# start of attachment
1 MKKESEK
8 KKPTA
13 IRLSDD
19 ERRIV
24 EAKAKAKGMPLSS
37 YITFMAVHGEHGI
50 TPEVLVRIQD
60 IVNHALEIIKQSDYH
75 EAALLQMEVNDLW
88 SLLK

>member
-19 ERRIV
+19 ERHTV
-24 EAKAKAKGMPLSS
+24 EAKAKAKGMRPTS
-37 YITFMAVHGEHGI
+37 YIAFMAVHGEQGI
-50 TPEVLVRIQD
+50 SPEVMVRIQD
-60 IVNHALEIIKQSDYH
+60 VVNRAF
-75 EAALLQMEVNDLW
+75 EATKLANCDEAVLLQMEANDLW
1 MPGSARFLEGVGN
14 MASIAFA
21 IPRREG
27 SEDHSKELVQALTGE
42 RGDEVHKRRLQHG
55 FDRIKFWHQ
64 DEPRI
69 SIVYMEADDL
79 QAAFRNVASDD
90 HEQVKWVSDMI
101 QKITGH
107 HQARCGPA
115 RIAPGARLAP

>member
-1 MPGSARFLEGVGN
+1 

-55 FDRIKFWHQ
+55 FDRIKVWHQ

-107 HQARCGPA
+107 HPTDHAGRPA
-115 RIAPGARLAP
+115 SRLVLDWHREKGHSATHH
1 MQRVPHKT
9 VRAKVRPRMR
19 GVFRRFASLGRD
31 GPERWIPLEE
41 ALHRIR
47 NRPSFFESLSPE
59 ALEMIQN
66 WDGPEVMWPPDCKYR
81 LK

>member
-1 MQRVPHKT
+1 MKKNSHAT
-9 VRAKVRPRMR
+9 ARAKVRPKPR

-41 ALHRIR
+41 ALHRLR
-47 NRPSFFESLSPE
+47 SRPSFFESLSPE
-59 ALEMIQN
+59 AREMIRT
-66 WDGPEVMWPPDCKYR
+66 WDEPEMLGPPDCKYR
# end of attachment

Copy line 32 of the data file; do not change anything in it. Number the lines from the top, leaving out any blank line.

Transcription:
79 QAAFRNVASDD